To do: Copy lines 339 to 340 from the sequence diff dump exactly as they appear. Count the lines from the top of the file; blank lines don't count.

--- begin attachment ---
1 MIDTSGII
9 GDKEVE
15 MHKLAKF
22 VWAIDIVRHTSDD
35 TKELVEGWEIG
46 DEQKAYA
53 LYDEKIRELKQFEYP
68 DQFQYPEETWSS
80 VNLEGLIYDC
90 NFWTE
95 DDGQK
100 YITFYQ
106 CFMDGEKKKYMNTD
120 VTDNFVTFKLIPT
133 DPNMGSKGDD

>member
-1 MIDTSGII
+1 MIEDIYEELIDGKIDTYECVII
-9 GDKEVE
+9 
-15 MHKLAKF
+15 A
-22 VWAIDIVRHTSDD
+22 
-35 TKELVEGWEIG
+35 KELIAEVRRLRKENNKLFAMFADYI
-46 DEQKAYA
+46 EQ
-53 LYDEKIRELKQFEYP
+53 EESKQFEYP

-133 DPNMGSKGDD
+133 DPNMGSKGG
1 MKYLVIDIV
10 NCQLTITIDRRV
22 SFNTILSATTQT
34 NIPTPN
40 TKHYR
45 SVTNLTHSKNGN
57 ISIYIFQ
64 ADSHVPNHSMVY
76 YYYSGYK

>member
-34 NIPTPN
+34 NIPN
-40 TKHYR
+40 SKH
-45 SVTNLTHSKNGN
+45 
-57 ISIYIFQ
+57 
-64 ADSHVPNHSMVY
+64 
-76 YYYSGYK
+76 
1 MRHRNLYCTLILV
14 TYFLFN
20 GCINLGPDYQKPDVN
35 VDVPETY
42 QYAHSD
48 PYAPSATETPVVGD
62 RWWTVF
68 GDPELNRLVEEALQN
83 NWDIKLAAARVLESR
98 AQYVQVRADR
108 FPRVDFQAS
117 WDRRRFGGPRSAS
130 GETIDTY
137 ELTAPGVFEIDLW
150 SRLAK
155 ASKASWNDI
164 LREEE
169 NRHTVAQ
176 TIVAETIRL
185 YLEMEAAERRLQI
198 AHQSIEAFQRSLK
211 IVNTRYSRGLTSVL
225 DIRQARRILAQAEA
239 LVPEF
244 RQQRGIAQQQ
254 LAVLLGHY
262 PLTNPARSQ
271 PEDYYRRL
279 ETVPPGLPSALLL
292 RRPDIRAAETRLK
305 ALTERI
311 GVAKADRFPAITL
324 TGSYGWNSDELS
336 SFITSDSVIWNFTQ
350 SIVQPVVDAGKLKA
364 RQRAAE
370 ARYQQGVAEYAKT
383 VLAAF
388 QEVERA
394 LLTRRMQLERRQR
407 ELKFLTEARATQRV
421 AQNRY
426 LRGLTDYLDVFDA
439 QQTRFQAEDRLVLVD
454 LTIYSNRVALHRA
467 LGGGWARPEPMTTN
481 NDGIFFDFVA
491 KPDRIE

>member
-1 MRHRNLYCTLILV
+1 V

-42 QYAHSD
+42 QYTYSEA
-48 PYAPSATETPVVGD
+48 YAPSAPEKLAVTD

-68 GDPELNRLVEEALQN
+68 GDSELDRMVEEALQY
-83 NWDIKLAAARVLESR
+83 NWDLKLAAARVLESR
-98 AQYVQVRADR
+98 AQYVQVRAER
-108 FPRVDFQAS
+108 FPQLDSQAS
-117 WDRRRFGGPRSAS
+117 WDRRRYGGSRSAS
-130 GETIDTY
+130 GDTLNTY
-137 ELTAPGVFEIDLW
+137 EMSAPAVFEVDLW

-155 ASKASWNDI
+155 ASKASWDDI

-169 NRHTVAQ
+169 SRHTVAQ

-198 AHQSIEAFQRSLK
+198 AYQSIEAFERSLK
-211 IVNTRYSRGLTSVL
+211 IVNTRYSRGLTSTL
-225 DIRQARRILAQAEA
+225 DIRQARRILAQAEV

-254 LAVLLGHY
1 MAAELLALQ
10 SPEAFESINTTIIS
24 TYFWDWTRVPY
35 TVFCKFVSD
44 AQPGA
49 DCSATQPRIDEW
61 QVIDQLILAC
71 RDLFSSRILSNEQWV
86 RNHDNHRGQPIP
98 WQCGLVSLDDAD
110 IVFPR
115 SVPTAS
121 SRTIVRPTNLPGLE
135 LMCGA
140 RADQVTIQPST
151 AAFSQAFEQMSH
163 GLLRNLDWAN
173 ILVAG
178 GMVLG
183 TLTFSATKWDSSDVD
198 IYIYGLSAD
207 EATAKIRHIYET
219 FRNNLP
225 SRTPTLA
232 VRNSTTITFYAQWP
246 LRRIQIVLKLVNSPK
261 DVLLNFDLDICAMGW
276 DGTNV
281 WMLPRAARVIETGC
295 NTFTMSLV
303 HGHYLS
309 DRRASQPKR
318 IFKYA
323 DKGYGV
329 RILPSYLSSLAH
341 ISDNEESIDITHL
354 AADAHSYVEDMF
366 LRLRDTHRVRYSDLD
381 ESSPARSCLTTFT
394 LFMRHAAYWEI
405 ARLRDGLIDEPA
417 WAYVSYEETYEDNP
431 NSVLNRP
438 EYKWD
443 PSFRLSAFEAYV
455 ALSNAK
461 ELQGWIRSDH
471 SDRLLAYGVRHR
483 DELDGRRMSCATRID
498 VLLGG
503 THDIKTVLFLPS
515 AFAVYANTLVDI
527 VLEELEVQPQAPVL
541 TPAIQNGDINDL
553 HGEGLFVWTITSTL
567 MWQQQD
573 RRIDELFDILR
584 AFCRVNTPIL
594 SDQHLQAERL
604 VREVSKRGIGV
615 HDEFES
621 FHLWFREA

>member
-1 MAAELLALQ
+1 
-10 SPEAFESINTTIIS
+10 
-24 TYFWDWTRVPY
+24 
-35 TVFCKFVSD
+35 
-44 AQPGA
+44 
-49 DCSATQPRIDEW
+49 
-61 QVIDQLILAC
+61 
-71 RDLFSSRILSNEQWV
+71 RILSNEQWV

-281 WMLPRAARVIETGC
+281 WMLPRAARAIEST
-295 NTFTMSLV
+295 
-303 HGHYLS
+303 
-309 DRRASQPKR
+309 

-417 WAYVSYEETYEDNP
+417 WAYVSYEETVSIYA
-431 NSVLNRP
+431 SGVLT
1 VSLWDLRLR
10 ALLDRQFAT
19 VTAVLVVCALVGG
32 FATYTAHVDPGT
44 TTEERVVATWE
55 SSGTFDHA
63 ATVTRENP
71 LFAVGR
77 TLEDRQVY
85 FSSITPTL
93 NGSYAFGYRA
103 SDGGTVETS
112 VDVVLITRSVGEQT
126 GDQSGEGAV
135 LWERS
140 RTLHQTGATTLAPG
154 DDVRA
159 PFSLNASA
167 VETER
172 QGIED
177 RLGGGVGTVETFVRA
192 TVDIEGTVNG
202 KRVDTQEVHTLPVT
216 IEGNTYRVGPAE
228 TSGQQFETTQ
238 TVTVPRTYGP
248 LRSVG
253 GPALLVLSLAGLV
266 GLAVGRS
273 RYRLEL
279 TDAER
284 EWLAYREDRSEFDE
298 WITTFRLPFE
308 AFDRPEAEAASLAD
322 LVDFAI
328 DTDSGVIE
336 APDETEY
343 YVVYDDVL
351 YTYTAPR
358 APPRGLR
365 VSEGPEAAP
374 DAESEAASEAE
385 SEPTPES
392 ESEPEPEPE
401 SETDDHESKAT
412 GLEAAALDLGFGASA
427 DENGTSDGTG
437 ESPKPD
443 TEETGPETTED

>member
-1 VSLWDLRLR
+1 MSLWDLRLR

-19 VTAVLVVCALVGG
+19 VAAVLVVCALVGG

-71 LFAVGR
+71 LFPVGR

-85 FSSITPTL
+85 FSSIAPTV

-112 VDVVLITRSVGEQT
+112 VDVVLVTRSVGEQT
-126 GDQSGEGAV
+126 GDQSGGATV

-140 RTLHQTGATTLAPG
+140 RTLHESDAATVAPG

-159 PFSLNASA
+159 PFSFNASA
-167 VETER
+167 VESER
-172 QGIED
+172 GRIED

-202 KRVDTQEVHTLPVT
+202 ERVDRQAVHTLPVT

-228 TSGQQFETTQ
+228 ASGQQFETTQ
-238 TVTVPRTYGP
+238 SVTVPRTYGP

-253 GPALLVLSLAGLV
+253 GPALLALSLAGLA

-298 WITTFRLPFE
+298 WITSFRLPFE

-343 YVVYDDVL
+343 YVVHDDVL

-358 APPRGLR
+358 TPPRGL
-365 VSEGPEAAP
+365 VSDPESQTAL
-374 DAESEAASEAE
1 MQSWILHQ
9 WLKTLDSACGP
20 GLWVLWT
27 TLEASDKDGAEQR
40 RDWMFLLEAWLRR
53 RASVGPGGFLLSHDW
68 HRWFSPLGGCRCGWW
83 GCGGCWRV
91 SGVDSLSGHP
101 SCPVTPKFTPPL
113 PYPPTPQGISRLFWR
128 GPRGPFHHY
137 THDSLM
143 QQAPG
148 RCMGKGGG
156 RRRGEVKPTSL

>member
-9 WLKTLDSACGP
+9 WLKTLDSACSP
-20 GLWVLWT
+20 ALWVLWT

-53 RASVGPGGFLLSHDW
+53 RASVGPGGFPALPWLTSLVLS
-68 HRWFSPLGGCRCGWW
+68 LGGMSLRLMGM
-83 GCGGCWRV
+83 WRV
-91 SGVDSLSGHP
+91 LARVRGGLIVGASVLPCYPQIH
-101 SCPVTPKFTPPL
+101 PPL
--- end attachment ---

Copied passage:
+83 WRV
-91 SGVDSLSGHP